I was seven years old in the summer of 1977 when I saw “Star Wars” (later dubbed “A New Hope”) from the back seat of my father’s Ford Elite as it was projected onto the drive-in movie theatre screen in my small hometown. Even as a boy I remembered an interview I had read where George Lucas said the film was part of a nine-part story. I debated with friends who swore to me that Darth Vader died at the end of that first movie. I never gloated when he somehow was alive for “The Empire Strikes Back” and “The Return of the Jedi” and when the trilogy wrapped in 1983 I felt that was the end of the cinematic
experience (even while telling people someday there would be more)… Comic books and novelizations helped keep the story going but they never matched the excitement of seeing the original stars onscreen with that familiar cinematography of Tatooine, Dagobah, and Endor.
When the prequel trilogy was announced I (and many other fans who had kept the spark of interest in this film series alive until the 1999 release of “The Phantom Menace”) was extremely excited for what this meant. We viewers would be treated to the origin stories – How did we get to Darth Vader from Anakin Skywalker? What was Ben Kenobi like before adopting the Ob-Wan mantle? Why is R2-D2 so sure of his mission? I do not need to echo the almost universal sense of disappointment felt when those prequels failed to match the spirit of the original trilogy and when those films lacked chemistry between the actors or featured no engrossing story (save for the darkest moments of “Revenge of the Sith”). How could George Lucas (the man who conceived of this entire story) have failed so miserably to recapture the magic?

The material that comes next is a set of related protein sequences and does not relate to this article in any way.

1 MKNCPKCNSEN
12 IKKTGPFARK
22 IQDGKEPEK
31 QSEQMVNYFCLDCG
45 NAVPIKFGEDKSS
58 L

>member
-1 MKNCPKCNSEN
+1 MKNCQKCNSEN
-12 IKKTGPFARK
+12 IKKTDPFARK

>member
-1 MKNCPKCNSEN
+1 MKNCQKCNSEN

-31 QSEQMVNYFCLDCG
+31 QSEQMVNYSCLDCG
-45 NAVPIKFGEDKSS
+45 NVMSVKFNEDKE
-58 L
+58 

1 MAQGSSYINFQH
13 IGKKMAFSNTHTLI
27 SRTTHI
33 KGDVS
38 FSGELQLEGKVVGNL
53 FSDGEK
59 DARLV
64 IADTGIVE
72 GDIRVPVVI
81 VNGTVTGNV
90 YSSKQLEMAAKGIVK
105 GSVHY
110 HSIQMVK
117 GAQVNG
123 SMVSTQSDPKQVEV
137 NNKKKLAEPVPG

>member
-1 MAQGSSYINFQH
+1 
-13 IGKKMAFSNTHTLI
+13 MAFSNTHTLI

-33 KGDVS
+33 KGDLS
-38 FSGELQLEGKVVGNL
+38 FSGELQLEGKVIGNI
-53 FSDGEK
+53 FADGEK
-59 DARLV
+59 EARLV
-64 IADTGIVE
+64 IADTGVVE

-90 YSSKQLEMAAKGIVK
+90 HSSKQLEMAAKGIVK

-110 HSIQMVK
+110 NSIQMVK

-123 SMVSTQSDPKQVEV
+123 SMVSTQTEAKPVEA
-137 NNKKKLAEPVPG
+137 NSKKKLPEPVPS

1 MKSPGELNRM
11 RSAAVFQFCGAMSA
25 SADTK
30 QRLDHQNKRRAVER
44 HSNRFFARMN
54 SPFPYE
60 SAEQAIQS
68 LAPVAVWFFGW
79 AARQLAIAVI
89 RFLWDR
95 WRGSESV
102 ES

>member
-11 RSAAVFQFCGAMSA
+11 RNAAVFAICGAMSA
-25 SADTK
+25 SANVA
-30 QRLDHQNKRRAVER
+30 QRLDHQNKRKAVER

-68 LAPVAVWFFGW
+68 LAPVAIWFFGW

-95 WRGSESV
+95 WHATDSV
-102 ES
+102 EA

When Disney purchased the rights to the “Star Wars” property I was a bit uneasy. The mega-corporation had already acquired the Muppets and Marvel Comics universes — how could the lure of a lucrative franchise help create any movie that was more than just a vehicle to sell even more merchandise? Would we be subjected to more disappointing dialogue or a barrage of special effects masking no gripping yarn?
Yesterday afternoon I took my sister to a matinee of “The Force Awakens”. I do not want to give any spoilers but will tell you that this movie (despite all of the hype, record-breaking daily attendance and endless merchandising deals) will make you laugh every time Harrison Ford delivers a Han Solo line reading and will break your heart in unexpected ways. Though there may be moments that ALMOST seem like we are about to go down the dreaded path we have been on before it never happens — cute moments or vaguely ethnic stereotype aliens fit into the context of the movie without detracting from the enjoyment.
I was also personally struck by the way this sequel almost matched “A New Hope” in its structure and sequencing (in much the same way that the underrated “Superman Returns” echoes 1978’s “Superman: The Movie”). This movie will throw surprises your way that no pre-release Internet theorizing could predict and will not answer every question raised during its running time. What it will do is remind you why you fell in love with this galaxy in the first place and it will make you yearn to see the next chapter (the way you used to). Experience “Star Wars: The Force Awakens” for yourself, and get as close to your childhood as you can without time travel or looking through your own family photographs!